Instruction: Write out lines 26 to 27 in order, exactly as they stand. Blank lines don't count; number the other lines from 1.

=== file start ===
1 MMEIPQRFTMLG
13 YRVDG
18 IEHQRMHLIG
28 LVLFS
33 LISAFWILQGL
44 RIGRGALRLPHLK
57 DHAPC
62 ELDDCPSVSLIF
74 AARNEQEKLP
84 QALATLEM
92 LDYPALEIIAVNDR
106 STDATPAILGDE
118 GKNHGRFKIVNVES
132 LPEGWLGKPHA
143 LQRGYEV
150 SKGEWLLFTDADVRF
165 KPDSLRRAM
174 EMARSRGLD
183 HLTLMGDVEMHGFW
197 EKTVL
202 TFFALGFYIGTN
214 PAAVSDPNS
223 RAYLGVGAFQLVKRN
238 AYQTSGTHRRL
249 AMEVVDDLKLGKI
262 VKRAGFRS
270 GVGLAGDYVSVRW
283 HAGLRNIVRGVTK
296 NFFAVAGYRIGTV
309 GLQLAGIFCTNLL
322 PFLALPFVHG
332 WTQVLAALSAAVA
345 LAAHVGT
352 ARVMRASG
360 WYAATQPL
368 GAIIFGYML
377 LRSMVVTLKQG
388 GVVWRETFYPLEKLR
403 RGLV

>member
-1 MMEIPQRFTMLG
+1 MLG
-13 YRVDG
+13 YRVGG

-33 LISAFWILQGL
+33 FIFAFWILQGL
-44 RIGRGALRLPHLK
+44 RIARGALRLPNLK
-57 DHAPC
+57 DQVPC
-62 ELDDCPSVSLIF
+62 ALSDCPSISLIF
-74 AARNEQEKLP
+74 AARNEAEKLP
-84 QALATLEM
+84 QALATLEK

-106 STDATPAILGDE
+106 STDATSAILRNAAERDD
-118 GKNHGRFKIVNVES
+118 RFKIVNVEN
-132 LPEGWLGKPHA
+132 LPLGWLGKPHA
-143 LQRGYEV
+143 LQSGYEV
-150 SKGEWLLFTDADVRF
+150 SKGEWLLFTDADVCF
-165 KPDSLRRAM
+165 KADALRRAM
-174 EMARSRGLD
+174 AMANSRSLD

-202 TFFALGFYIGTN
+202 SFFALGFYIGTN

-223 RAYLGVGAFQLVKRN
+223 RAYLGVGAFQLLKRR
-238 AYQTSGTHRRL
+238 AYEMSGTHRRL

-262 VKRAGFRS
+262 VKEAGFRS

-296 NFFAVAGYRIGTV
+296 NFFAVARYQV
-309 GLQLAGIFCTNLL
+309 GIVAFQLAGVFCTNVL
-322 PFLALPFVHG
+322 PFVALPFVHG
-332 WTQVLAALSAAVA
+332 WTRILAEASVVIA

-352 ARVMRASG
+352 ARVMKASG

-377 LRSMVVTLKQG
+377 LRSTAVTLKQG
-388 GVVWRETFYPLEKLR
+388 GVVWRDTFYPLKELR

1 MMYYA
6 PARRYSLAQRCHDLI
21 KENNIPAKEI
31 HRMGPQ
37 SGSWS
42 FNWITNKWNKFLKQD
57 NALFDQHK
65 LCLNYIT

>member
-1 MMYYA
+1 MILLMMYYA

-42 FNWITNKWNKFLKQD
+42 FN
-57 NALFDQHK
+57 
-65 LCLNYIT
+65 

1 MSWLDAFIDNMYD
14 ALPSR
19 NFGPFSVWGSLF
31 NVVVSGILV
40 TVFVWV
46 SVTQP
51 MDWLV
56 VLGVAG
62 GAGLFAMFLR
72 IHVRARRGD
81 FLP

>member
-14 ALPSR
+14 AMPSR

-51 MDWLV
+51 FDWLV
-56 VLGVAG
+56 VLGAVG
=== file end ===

262 VKRAGFRS
270 GVGLAGDYVSVRW